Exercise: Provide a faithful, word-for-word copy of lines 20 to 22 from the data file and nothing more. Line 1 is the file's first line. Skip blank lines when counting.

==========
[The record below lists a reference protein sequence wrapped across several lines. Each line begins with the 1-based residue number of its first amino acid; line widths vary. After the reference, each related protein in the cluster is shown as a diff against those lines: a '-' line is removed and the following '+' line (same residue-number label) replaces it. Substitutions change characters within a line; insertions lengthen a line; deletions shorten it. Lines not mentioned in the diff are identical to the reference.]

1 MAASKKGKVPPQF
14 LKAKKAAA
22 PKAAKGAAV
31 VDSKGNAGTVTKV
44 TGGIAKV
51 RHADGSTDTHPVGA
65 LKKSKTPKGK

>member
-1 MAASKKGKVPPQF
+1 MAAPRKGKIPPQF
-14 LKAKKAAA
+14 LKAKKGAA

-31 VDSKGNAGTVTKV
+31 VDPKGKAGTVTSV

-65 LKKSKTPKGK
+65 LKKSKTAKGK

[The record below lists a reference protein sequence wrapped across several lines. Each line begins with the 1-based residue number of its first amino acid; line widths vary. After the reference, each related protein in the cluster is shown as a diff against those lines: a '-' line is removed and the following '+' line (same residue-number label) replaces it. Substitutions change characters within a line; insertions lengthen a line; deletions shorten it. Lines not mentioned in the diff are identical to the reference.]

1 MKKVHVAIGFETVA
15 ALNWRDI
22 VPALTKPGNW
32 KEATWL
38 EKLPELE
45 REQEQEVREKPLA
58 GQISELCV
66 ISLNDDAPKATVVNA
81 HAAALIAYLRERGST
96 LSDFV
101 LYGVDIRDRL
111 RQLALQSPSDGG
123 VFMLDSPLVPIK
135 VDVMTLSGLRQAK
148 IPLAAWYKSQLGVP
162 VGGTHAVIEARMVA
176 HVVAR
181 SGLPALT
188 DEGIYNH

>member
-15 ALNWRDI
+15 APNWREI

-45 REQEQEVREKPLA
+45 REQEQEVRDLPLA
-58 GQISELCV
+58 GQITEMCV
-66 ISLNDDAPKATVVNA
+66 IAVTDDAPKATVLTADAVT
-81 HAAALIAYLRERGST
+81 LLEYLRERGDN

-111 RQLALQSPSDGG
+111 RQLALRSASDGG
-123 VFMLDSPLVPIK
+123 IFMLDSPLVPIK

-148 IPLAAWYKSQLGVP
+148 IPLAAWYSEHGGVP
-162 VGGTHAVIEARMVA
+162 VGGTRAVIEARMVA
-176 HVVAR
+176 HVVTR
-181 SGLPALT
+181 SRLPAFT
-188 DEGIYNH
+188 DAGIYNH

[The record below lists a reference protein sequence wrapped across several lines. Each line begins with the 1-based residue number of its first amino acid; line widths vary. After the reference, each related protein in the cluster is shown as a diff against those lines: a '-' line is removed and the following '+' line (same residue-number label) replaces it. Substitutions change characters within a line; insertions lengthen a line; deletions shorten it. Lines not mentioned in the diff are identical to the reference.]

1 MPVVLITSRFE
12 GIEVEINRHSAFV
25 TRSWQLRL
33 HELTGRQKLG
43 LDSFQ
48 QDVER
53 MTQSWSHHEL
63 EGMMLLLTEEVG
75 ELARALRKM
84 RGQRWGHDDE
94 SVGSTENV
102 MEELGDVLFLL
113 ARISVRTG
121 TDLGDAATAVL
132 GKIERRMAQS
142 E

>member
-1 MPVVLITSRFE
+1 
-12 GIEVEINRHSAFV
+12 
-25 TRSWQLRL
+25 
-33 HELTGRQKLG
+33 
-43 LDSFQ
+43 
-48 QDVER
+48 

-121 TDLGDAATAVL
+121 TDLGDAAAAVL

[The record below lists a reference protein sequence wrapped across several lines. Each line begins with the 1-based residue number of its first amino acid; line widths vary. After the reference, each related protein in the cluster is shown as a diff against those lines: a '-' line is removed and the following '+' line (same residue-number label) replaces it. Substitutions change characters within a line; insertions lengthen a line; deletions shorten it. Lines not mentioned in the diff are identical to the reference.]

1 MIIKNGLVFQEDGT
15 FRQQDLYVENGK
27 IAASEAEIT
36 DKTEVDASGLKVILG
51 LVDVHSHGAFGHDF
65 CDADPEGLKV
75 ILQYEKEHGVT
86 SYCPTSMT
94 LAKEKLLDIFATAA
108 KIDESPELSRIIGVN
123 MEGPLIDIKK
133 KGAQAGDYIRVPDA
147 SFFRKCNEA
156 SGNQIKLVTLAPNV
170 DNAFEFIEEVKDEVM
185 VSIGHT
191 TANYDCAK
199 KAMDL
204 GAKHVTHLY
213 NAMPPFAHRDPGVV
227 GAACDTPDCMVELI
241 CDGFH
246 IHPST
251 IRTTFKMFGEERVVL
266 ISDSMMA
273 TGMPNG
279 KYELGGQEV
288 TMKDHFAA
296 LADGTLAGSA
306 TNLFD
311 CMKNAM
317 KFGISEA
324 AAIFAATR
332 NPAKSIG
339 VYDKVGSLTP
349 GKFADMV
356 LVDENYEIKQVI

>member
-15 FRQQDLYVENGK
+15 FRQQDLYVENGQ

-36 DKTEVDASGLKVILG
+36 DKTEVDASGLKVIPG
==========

15 ALNWRDI
22 VPALTKPGNW
32 KEATWL